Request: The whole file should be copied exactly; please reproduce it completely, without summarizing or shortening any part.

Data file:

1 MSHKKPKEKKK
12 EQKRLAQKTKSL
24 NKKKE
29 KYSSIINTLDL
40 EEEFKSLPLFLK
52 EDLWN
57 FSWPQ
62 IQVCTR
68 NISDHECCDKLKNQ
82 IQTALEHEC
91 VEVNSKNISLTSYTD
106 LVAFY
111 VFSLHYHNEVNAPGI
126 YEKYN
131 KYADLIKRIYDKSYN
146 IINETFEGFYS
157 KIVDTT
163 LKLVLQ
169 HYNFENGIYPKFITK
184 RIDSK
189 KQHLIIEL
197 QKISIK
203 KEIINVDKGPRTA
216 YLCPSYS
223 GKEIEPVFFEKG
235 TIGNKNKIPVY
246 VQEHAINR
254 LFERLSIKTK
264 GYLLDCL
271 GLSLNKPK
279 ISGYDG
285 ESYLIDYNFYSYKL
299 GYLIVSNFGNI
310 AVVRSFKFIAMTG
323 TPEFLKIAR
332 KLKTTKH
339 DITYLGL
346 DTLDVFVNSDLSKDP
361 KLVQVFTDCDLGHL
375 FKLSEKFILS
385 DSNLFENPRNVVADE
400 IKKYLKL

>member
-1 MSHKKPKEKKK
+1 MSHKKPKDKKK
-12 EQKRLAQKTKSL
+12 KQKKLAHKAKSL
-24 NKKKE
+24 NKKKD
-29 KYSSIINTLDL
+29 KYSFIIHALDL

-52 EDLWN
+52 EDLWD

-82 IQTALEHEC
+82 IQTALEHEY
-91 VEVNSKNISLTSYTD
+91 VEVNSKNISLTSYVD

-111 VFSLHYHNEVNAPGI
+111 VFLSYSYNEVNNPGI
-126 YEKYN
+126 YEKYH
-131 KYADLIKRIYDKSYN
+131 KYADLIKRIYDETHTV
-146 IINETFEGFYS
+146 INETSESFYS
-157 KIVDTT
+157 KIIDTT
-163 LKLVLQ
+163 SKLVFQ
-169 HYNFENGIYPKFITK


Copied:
1 MSHKKPKEKKK
12 EQKRLAQKTKSL
24 NKKKE
29 KYSSIINTLDL
40 EEEFKSLPLFLK
52 EDLWN
57 FSWPQ
62 IQVCTR
68 NISDHECCDKLKNQ
82 IQTALEHEC
91 VEVNSKNISLTSYTD
106 LVAFY
111 VFSLHYHNEVNAPGI
126 YEKYN
131 KYADLIKRIYDKSYN
146 IINETFEGFYS
157 KIVDTT
163 LKLVLQ
169 HYNFENGIYPKFITK
184 RIDSK
189 KQHLIIEL
197 QKISIK
203 KEIINVDKGPRTA
216 YLCPSYS
223 GKEIEPVFFEKG
235 TIGNKNKIPVY
246 VQEHAINR
254 LFERLSIKTK
264 GYLLDCL
271 GLSLNKPK
279 ISGYDG
285 ESYLIDYNFYSYKL
299 GYLIVSNFGNI
310 AVVRSFKFIAMTG
323 TPEFLKIAR
332 KLKTTKH
339 DITYLGL
346 DTLDVFVNSDLSKDP
361 KLVQVFTDCDLGHL
375 FKLSEKFILS
385 DSNLFENPRNVVADE
400 IKKYLKL

>member
-1 MSHKKPKEKKK
+1 MSHKKPKDKKK
-12 EQKRLAQKTKSL
+12 KQKKLAHKAKSL
-24 NKKKE
+24 NKKKD
-29 KYSSIINTLDL
+29 KYSFIIHALDL

-52 EDLWN
+52 EDLWD

-82 IQTALEHEC
+82 IQTALEHEY
-91 VEVNSKNISLTSYTD
+91 VEVNSKNISLTSYVD

-111 VFSLHYHNEVNAPGI
+111 VFLSYSYNEVNNPGI
-126 YEKYN
+126 YEKYH
-131 KYADLIKRIYDKSYN
+131 KYADLIKRIYDETHTV
-146 IINETFEGFYS
+146 INETSESFYS
-157 KIVDTT
+157 KIIDTT
-163 LKLVLQ
+163 SKLVFQ
-169 HYNFENGIYPKFITK